You care about yourself, your peers, your environment and your future. You want to take charge, help others and make a difference in the process. This is what makes you unique. So how do you start planning for your future 20 – 30 years from now?
Small steps now = big savings later
It's okay to start small. The important thing is to start. Enroll in your retirement plan, and max out any matching funds your employer offers. Contributing just a few dollars per paycheck now can add up to big money by the time you retire. The earlier you start, the less you'll need to contribute over the long run, thanks to the power of compounding.
Harness the power of compounding
Any money you put aside today has decades to benefit from compounding, or the ability to grow at an increasing rate over time. With compounding, the returns you earn on your money are reinvested, so the "pot" of money earning investment returns for you grows larger every year—and your returns grow, too. A few years from now, you'll be amazed at how your balance has grown.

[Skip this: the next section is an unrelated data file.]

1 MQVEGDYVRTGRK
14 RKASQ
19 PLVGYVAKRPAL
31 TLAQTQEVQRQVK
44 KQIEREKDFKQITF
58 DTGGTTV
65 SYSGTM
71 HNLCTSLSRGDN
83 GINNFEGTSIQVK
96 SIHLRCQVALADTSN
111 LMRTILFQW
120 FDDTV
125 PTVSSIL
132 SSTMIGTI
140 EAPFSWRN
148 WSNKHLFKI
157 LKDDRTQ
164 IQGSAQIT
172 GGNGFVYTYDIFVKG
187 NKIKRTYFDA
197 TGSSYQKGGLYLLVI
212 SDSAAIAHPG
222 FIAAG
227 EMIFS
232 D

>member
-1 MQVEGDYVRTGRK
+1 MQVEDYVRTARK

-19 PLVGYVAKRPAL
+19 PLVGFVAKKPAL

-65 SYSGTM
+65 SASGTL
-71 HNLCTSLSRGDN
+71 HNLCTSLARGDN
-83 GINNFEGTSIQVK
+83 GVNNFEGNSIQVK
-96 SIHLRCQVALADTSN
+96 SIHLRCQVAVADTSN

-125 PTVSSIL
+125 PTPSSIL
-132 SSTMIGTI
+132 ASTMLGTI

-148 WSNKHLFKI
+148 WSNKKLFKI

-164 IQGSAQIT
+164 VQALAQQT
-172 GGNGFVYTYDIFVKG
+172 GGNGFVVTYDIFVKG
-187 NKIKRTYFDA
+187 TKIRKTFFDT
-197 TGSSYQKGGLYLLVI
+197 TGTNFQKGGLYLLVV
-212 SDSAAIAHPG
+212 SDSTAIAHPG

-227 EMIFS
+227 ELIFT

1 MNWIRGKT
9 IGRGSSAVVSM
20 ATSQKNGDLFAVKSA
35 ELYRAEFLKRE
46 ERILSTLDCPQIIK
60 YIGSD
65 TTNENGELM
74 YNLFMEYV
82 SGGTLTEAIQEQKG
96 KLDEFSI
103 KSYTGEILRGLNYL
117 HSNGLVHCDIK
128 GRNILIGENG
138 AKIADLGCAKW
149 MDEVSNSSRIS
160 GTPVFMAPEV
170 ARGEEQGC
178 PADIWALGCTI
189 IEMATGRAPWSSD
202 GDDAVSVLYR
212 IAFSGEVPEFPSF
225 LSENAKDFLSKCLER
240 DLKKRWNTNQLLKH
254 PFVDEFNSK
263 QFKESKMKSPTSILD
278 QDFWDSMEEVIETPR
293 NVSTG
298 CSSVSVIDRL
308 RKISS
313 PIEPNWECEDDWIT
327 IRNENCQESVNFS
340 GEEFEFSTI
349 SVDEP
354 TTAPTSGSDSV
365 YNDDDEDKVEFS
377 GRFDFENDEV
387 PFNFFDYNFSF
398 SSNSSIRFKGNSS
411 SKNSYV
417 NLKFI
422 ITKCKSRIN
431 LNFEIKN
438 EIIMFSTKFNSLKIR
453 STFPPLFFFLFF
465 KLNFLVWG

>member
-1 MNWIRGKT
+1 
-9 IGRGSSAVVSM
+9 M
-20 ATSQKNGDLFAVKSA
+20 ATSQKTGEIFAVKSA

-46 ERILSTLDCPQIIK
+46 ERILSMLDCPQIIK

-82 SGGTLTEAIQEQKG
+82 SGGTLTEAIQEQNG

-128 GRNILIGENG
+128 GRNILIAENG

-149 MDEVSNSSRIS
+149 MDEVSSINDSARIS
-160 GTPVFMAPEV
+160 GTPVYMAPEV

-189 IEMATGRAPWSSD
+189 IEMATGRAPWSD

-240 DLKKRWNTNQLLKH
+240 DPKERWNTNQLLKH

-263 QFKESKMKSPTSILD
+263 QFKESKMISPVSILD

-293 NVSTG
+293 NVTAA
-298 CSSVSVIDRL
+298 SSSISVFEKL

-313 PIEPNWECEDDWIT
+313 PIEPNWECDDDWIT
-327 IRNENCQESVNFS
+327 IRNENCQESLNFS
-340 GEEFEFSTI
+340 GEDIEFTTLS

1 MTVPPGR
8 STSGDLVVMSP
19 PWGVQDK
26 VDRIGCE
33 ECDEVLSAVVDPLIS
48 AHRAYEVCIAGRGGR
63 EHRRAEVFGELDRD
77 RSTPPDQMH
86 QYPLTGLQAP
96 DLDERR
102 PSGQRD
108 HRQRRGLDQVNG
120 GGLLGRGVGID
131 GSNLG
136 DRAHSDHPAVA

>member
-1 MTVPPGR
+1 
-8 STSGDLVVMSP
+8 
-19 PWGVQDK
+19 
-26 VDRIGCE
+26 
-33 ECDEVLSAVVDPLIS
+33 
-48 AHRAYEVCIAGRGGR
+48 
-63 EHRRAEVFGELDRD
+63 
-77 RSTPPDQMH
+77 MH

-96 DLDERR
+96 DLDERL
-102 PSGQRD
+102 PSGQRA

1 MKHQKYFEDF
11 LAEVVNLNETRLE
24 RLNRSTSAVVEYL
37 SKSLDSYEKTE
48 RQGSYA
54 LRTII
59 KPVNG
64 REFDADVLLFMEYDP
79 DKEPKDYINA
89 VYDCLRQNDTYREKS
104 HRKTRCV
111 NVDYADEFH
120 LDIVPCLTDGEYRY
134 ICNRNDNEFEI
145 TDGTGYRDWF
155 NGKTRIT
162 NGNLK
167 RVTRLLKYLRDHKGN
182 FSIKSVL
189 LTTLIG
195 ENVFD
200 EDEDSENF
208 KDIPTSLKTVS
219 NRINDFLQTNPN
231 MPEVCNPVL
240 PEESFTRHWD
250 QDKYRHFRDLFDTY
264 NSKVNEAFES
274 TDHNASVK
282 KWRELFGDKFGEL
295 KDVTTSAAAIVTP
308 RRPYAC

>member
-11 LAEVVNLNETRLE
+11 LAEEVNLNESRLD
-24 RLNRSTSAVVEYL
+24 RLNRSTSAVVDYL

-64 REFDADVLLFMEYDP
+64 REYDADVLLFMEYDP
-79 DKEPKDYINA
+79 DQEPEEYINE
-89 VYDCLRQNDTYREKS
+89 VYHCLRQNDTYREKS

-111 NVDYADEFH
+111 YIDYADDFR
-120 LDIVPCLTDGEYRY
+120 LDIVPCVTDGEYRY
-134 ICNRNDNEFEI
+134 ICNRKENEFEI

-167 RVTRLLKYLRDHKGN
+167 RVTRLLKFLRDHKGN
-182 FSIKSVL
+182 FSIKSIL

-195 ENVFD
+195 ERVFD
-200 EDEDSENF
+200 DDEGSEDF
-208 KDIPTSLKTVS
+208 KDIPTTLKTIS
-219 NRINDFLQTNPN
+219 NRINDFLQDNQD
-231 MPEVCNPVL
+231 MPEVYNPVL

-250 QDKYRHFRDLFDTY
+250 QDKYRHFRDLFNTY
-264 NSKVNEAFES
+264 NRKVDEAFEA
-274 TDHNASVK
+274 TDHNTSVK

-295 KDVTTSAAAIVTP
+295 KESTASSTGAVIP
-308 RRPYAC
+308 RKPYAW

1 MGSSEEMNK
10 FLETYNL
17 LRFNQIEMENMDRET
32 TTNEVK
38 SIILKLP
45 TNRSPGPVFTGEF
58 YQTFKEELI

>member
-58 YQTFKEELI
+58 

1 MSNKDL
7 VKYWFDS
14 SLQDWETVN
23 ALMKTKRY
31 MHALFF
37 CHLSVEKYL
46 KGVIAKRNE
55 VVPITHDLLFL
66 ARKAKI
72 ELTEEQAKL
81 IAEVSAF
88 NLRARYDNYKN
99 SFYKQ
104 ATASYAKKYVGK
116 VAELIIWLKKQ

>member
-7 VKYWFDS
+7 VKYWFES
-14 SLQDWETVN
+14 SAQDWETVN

Get real about spending
You may not think you can stretch your paycheck to incorporate savings, but until you make a budget, you won't know for sure. It may be worth the extra effort to save on big-ticket items—like commuting longer to save on rent—to free up cash for emergencies, small luxuries, and savings.
Don't let your social life break the bank
A recent study found that three-quarters of millennials let their friends' financial habits determine their own, and two-thirds said they were stretching to keep up.1 If you're making less than friends are, don't assume you can go out with them often. You might even try mixing up the people you spend time with—you probably already have a few friends who are thrifty and fun.
Saving for tomorrow may be the last thing on your mind, but starting early lets you capitalize on your biggest advantage time.
Start by saving.